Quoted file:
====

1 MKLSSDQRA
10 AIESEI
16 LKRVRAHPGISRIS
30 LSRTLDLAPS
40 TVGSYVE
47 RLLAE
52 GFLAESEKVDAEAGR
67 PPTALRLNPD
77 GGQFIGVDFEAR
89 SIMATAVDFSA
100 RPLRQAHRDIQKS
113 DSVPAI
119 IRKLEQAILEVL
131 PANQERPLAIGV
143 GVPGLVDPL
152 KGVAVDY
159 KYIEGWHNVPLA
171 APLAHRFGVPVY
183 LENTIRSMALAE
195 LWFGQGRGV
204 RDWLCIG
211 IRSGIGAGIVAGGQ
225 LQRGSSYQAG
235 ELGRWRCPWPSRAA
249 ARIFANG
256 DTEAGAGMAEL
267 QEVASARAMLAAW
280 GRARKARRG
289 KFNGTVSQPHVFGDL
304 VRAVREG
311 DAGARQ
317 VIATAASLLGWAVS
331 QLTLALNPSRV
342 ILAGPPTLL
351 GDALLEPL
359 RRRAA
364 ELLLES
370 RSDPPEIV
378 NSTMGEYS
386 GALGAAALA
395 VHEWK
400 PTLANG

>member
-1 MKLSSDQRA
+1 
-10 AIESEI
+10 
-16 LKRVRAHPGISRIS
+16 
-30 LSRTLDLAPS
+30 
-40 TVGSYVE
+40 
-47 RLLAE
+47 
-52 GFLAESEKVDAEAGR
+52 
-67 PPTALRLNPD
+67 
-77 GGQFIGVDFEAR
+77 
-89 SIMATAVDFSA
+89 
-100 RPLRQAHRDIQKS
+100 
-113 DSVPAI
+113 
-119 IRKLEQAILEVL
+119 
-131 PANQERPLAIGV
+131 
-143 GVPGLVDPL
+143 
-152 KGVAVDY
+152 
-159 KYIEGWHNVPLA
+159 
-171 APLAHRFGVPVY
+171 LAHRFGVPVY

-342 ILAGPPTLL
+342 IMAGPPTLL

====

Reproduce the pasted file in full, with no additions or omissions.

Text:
1 MKLSSDQRA
10 AIESEI
16 LKRVRAHPGISRIS
30 LSRTLDLAPS
40 TVGSYVE
47 RLLAE
52 GFLAESEKVDAEAGR
67 PPTALRLNPD
77 GGQFIGVDFEAR
89 SIMATAVDFSA
100 RPLRQAHRDIQKS
113 DSVPAI
119 IRKLEQAILEVL
131 PANQERPLAIGV
143 GVPGLVDPL
152 KGVAVDY
159 KYIEGWHNVPLA
171 APLAHRFGVPVY
183 LENTIRSMALAE
195 LWFGQGRGV
204 RDWLCIG
211 IRSGIGAGIVAGGQ
225 LQRGSSYQAG
235 ELGRWRCPWPSRAA
249 ARIFANG
256 DTEAGAGMAEL
267 QEVASARAMLAAW
280 GRARKARRG
289 KFNGTVSQPHVFGDL
304 VRAVREG
311 DAGARQ
317 VIATAASLLGWAVS
331 QLTLALNPSRV
342 ILAGPPTLL
351 GDALLEPL
359 RRRAA
364 ELLLES
370 RSDPPEIV
378 NSTMGEYS
386 GALGAAALA
395 VHEWK
400 PTLANG

>member
-1 MKLSSDQRA
+1 
-10 AIESEI
+10 
-16 LKRVRAHPGISRIS
+16 
-30 LSRTLDLAPS
+30 
-40 TVGSYVE
+40 
-47 RLLAE
+47 
-52 GFLAESEKVDAEAGR
+52 
-67 PPTALRLNPD
+67 
-77 GGQFIGVDFEAR
+77 
-89 SIMATAVDFSA
+89 
-100 RPLRQAHRDIQKS
+100 
-113 DSVPAI
+113 
-119 IRKLEQAILEVL
+119 
-131 PANQERPLAIGV
+131 
-143 GVPGLVDPL
+143 
-152 KGVAVDY
+152 
-159 KYIEGWHNVPLA
+159 
-171 APLAHRFGVPVY
+171 LAHRFGVPVY

-342 ILAGPPTLL
+342 IMAGPPTLL